Middle East

Al-Qaeda statement deepens divisions

An FSA fighter carries eggs as he walks with his comrades along a street lined with damaged shops and buildings in Deir al-Zor.

BEIRUT: The mainstream Syrian rebel command distanced itself from the jihadist Nusra Front Tuesday after Al-Qaeda in neighboring Iraq confirmed that it spawned and supervised the group.

The Free Syrian Army insisted that alliances it had struck with Nusra fighters on the ground were only tactical, local and time-limited, as Al-Qaeda openly admitted the Iraq links of one of the spearheads of the armed uprising against the Damascus regime.

“We don’t support the ideology of Nusra,” FSA spokesman Louay Mokdad told The Daily Star

“There has never been and there will never be a decision at the command level to coordinate with Nusra. The situation on the ground is what has imposed this,” he said in a separate interview with AFP, adding that coordination with Nusra was “tactical and time-limited. ... The Nusra Front is not attached to the FSA.”

The FSA’s statement came in response to a statement from the head of Al-Qaeda’s front group in Iraq, Abu Bakr al-Baghdadi, Tuesday that the Nusra Front was its creation and that its leader Abu Mohammad al-Jawlani was “one of our soldiers.”

“It is time to declare to the Levant and to the world that the Nusra Front is simply a branch of the Islamic State of Iraq,” Baghdadi said in an audio message posted on jihadist forums.

He said the groups would merge under the banner of the Islamic State of Iraq and the Levant, adding that the Iraqi group was providing half of its budget to the conflict in Syria.

Baghdadi said the Syrian group would have no separate leader but instead be led by the “people of Syria themselves” – implying that he would be in charge in both countries.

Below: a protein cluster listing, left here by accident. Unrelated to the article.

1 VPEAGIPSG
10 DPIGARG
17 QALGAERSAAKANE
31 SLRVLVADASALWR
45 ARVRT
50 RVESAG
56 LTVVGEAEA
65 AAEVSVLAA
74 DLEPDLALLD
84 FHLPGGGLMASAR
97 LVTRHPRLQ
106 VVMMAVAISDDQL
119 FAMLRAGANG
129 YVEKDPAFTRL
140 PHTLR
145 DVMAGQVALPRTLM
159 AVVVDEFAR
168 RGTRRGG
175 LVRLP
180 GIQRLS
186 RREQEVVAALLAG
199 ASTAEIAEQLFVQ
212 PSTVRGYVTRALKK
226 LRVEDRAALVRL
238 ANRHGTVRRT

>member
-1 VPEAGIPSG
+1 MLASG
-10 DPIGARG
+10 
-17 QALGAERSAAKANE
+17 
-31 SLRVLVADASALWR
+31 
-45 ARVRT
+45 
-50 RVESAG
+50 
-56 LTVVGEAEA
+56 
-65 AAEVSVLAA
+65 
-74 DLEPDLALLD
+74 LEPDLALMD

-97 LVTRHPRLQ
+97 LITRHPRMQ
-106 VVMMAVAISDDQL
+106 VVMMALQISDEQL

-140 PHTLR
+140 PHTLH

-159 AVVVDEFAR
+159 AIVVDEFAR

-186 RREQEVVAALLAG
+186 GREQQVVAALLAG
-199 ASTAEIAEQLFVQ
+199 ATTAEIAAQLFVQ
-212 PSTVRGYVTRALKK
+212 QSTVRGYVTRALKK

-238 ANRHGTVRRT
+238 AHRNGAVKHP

This latest announcement is likely to further stoke fears among backers of the opposition, including both Western countries and Gulf Arab states, and cast further doubt on discussions on how and who to arm among the Syrian opposition forces.

The Nusra Front has been playing an increasingly strategic fighting role in the battle against Assad forces. They have played a leading role in overrunning strategic military bases and most recently, the capture last month of the first provincial capital in Raqqa in the central north, which is now being administered under a form of Islamic law. But some Syrian rebel commanders have acknowledged discomfort at Nusra’s jihadist ideology, its resorting to suicide bombings against civilians and its use of foreign recruits.

The U.S. in December blacklisted the Nusra Front as a terrorist group, and the administration of President Barack Obama and others had long been claiming that Al-Qaeda in Iraq was supplying the Nusra Front with funds, arms and fighters.

Experts believe the foreign contingent represents a small minority of the total number of rebels. But the government of President Bashar Assad has frequently blamed foreign insurgents for stoking and leading the 2-year-old civil war.

A top Iraqi intelligence official told the Associated Press in Baghdad that they had always known that “Al-Qaeda in Iraq is directing the Nusra Front.”

He said they announced their unity because of “political, logistical and geographical circumstance.” The official said Iraqi authorities would take “strict security measures to strike them.”